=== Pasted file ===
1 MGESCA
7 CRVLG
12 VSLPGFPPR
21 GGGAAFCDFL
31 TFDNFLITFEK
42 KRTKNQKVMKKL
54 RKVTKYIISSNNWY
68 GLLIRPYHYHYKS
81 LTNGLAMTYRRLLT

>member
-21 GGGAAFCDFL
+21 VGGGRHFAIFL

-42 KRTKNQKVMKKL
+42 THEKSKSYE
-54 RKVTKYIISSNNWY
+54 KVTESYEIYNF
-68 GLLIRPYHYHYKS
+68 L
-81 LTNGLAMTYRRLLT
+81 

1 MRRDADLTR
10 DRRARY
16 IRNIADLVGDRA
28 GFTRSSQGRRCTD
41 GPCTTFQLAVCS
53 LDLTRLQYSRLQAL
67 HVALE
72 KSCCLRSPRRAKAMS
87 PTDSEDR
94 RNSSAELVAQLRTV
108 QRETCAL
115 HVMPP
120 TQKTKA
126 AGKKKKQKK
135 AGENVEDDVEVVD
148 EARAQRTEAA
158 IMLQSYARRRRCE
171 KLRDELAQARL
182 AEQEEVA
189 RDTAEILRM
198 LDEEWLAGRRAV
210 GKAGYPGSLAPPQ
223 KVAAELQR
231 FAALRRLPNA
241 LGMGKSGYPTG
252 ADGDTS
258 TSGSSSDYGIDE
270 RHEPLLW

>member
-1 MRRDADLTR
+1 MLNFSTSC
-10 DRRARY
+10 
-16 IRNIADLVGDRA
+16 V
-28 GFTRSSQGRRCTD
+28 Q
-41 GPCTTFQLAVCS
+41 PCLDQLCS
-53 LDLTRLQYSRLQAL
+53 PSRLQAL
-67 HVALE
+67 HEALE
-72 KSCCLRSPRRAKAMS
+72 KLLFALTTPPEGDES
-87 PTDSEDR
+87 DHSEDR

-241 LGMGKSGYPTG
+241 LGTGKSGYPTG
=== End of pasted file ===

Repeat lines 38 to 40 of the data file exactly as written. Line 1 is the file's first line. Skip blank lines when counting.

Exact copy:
171 KLRDELAQARL
182 AEQEEVA
189 RDTAEILRM